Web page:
New York University's independent student newspaper, established in 1973.

Washington Square News

New York University's independent student newspaper, established in 1973.

Washington Square News

New York University's independent student newspaper, established in 1973.

Washington Square News

A front entrance with the text “Electric Lady Studios” written in a retro white font on two reflective walls.
‘An exploitative environment’: The interns behind Electric Lady Studios
Julia Diorio, Music Editor • Feb 20, 2024
The exterior of the Morton Williams Supermarket, with a prominent red lettering that reads Morton Williams at the top of the building and the phrase The Fresh Marketplace beneath it.
How a supermarket became the center of NYU’s relationship with the Village
Carmo Moniz, Managing Editor • Jan 31, 2024

Review: Jon Batiste’s ‘World Music Radio’ is an overlooked gem

Despite not winning album of the year on Sunday, Jon Batiste’s latest work still makes for one of the best listens of the past year.
Jon Batiste (Courtesy photo by Emman Montavalan)

Five-time Grammy Award winner Jon Batiste is a musical treasure. Whether performing as the bandleader for “The Late Show with Stephen Colbert,” in his 2023 Netflix documentary “American Symphony” or with some of his earlier musical works, Batiste has always been creating entertainment to be excited for.

Batiste’s album “World Music Radio” released on Aug. 18 of last year. Batiste opened this work by introducing himself as “Billy Bob Bo Bob,” the host of the radio show the LP is centered on. The album is organized to resemble a radio broadcast, which at times becomes a bit random in tone. Even with these sudden tonal jumps, Billy Bob Bo Bob’s input on life — and the upcoming songs — remain consistent. He rejoices that “faithful listeners of World Music Radio know / this is an experience,” and an experience the album is. Without hesitation, the listeners are immersed into a world of energetic sounds and happy vocalizations.

Batiste’s reputation as a masterful songwriter continues to flourish with his soulful tracks. The Louisiana native does not hide his cultural roots in his music. His fusion of soul, R&B, funk and jazz makes for a rhapsodically uplifting listen, something that is clear in “Worship.” From a beat that makes you want to get up and just dance to such simple, yet beautiful lyrics like “We are born the same / Return to that place,” this song is the powerful heart that keeps the album alive.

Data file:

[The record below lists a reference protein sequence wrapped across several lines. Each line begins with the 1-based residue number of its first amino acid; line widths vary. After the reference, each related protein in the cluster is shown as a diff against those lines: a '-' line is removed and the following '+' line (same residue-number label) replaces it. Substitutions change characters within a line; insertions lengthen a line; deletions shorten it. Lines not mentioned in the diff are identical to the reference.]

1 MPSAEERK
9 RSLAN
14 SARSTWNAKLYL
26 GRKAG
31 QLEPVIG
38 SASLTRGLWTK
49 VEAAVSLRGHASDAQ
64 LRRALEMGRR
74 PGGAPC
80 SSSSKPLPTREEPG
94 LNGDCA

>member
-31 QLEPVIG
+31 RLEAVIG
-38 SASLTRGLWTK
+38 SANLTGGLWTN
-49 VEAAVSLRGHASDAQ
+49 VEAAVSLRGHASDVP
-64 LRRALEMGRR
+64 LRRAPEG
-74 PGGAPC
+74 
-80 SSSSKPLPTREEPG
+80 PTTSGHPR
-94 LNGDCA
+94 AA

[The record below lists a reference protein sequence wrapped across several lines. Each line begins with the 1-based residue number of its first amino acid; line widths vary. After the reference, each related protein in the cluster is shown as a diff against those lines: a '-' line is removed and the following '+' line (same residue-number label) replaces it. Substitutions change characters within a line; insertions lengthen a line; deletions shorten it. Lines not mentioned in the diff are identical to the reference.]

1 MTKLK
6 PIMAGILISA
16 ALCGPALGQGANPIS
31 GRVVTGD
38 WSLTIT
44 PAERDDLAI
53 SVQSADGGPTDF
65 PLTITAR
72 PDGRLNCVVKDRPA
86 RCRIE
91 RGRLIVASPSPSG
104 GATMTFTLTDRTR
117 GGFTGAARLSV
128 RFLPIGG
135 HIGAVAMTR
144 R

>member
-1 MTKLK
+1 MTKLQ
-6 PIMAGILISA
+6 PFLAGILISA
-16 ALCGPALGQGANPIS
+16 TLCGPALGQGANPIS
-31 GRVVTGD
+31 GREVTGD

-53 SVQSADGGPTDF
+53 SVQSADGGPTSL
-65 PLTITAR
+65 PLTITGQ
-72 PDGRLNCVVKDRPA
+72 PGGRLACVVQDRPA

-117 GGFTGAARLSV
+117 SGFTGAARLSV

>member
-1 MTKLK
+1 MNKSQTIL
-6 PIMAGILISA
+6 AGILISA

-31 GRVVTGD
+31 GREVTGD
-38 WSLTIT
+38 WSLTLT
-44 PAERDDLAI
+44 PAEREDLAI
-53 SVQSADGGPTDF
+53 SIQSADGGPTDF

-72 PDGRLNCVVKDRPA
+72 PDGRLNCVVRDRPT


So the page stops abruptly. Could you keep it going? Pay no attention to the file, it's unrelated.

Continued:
Batiste actively seeks to celebrate humanity. The power that emanates through his artistic intention gives him the potent ability to direct his audience’s hearts towards love and hope. “Butterfly” features a powerful, soothing piano performance. He shows his gentle side on this track where he sings: “Butterfly in the air / Where you can fly anywhere / A sight beyond compare.” This piece does more than inspire — “Butterfly” transports its lucky listeners to a serene place devoid of expectations and worries.

“Worship” and “Butterfly” were up for the 2024 record of the year and song of the year, respectively. Batiste was majorly overlooked in these categories. “Worship” is a well-rounded piece of poeticism. Additionally, the lyricism in “Butterfly” was beautiful and expressive. Maybe a win in both categories is asking for too much, but Batiste should have walked away with a Grammy from at least one of his six categories.

As much as Batiste should have had a successful night, there was one category where he had little chance of victory: album of the year. In an album filled with lyrical and melodic brilliance, it was quite disappointing and a little heartbreaking to see the album consistently make abrupt shifts from a calm song to a highly energetic track. The feeling is comparable to when your liked songs playlist you have curated for five years is on shuffle. The most jerking of these occurrences exists in the transition from “BOOM FOR REAL” to “MOVEMENT 18’ (Heroes)” in which the rush felt from the first of the two is dissolved by what feels like a mundane religious homily in “MOVEMENT 18’ (Heroes).”

As standalone tracks, these songs are exceptional, but they are put together in an album that resembles getting stuck at every red light while driving. With this said, “World Music Radio” is still an exciting listen. It’s loaded with exciting features ranging from NewJeans to Lil Wayne to Lana Del Rey, eliciting captivating messages and thrillingly unique sounds. Though the organizational execution was not polished, it is a must-listen album.

Although Batiste did not win for any of his six nominations at this year’s Grammys, “World Music Radio” is still deserving of praise. With talent like his, Batiste is an artist worthy of staying on your radar.

Contact Hunter Castro at [email protected].

Leave a comment
More to Discover

Comments (0)

Comments that are deemed spam or hate speech by the moderators will be deleted.
All Sort: Newest

Your email address will not be published. Required fields are marked *